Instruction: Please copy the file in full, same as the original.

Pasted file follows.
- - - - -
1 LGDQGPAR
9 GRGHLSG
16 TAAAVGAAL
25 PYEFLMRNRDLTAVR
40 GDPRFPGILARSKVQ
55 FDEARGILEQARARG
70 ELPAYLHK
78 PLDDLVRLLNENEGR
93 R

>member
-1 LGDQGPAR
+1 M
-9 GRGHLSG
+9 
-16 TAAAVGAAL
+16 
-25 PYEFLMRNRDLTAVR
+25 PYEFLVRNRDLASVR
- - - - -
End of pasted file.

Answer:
1 LGDQGPAR
9 GRGHLSG
16 TAAAVGAAL
25 PYEFLMRNRDLTAVR
40 GDPRFPGILARSKVQ
55 FDEARGILEQARARG
70 ELPAYLHK
78 PLDDLVRLLNENEGR
93 R

>member
-1 LGDQGPAR
+1 M
-9 GRGHLSG
+9 
-16 TAAAVGAAL
+16 
-25 PYEFLMRNRDLTAVR
+25 PYEFLVRNRDLASVR